Unless it’s razor close

Political pundit David Plouffe on MSNBC’s The Last Word with Lawrence O’Donnell was talking about voters in swing states, and votes coming in on Election Day. He said that “…unless it’s razor close, we are going to know…” who the winner is on election night. This is a mashup of “razor- thin” (very thin) and “too close to call” (a margin too narrow to make a decision). Both describe narrow measurements. The speaker may have been thinking of his razor giving himself a close shave. Whatever. It’s a great malaphor, and a big thanks to Frank King for hearing it and passing it on.


All of that goes out of the water

Hallie Jackson, NBC correspondent, said this one on MSNBC, referring to political messaging in the time of a pandemic. It is a conflation of “goes out the window” (disregarded or forgotten) and I believe “blown out of the water” (destroy something or someone completely). “Blows” and “goes” rhyme, and both phrases refer to getting rid of something. A big thanks to Bruce Ryan for hearing this one and sending it in!


That hits home like a ton of bricks

Michael Steele, former Lieutenant Governor of Maryland and political pundit, said this one on Nicole Wallace’s show, Deadline: White House.  Mr. Steele was talking about the Jason Blake shooting and his experience as a father talking to his sons about what to do if stopped by police.  This is a congruent conflation of “hits home” and “hit (one) like a ton of bricks”, both expressions meaning to receive information that has a sudden or signifcant impact on one.  A big thank you to Mike Kovacs for hearing this subtle and neatly formed malaphor and sending it in.

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We turned the curve

LaToya Cantrell, mayor of New Orleans, was discussing police actions and public safety on the MSNBC show, “All In with Chris Hayes”.  This is a mashup of “turned the corner” (begun to have improvement or success after a difficult or troubling period) and “ahead of the curve” (better than average).  Both idioms are about success or improvement.  Although the topic was not about the pandemic, “flatten the curve” (slowing down the spread of a disease) was probably on the speaker’s mind as well.  A big thanks to Frank King for hearing this one.  You can hear this malaphor at approximately 16 minutes into the show:


Trump is digging in his feet

This was heard on MSNBC’s The Beat with Ari Melber in a discussion of the coronavirus and the White House response.  This is a mashup of “dig in (one’s) heels” (resist stubbornly) and “drag (one’s) feet” (deliberately slow or reluctant to act).  “Dig” and “drag” sound similar and feet have heels so that contributed to the mixup.  A shout out to Frank King for hearing this one.

All of the enchiladas were placed on the table

Discussing the unfairness of the Iowa Caucuses, former RNC Chairman, Michael Steele on MSNBC uttered this malaphor.  It is a mashup of “the whole enchilada” (everything) and “lay (one’s) cards on the table” (to be very candid about one’s position).  My guess is that the speaker was hungry.  A big thanks to Ron MacDonald for hearing this one and sending it in.


A little bit of a tightrope that the Democrats have to run

This mashup was uttered by Frank Thorp V on MSNBC last Saturday.  It is a conflation of “walk a tightrope” (be in a situation where one must be extremely cautious) and “run the gauntlet” (enduring a series of problems, threats, or criticisms).  “Running” and “walking” might have led to the speaker’s confusion, or perhaps in the end the Democrats really had to run across that tightrope!  A big thanks to Frank King who heard this one and ran it in.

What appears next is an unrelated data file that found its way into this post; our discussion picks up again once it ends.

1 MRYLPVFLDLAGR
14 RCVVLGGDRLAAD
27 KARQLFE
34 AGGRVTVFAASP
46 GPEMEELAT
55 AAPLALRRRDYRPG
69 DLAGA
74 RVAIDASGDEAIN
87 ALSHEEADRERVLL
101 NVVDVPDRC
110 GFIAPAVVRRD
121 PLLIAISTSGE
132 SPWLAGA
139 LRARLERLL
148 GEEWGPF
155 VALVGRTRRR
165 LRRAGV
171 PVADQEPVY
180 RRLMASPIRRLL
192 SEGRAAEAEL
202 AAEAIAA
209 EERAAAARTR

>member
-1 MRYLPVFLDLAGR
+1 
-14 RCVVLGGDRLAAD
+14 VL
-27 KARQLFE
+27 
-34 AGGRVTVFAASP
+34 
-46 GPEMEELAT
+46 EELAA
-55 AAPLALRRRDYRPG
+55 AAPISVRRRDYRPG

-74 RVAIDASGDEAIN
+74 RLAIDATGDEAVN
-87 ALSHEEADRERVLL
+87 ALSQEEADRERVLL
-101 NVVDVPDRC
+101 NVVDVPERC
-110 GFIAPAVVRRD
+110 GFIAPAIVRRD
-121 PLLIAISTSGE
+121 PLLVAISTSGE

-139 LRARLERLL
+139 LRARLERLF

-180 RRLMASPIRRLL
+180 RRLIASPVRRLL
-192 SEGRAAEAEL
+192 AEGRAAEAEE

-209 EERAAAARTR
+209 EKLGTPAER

The Republicans run cover for Trump

Political pundit Charlie Sykes uttered this one on MSNBC’s Hardball (hosted by the Malaphor King, Chris Matthews – see website for the many contributions).  This is a mashup of “run point” (take the lead) and “give cover” (protect from attack).  Perhaps Mr. Sykes was thinking (or hoping) about “running for cover”, but there is no indication any Republican is doing that at this point.  A big thanks to Frank King for hearing this one and sharing it.


Get them off the stick AND on their back heel

That’s right, a malaphor two-fer, from the lips of Jennifer Rubin, heard on MSNBC the other night.  Here is what she said:

On Republicans, “how many points will the Dow have to drop to …get them off the stick?”  This is a nice congruent conflation of “get on the stick” and “get off the dime”, both meaning to organize oneself and start preparing for something.

On Trump’s opponents, “he’s always thrived on chaos, …he thinks it puts his opponents on their back heel.”  This is a mashup of “back on his heels” (to put into a state of unease or surprise) and “flat on (one’s) back” (lacking the strength to get up).

A big, big thanks to Frank King for hearing these gems and passing them on!

 


They’re not holding any punches

Ayman Mohyeldin on MSNBC uttered this one when he was talking about Trey Gowdy and Republicans criticizing Democrats and Mueller’s testimony.  It is a congruent conflation of “not holding back” and “not pulling any punches”, both meaning to act without restraint or limitations.  The congruent conflation to me is the purest form of a malaphor.  The speaker is thinking of the correct idiom but there are other idioms that mean the same thing swirling in the brain.  A big thanks to Frank King for hearing this subtle but classic malaphor. @AymanM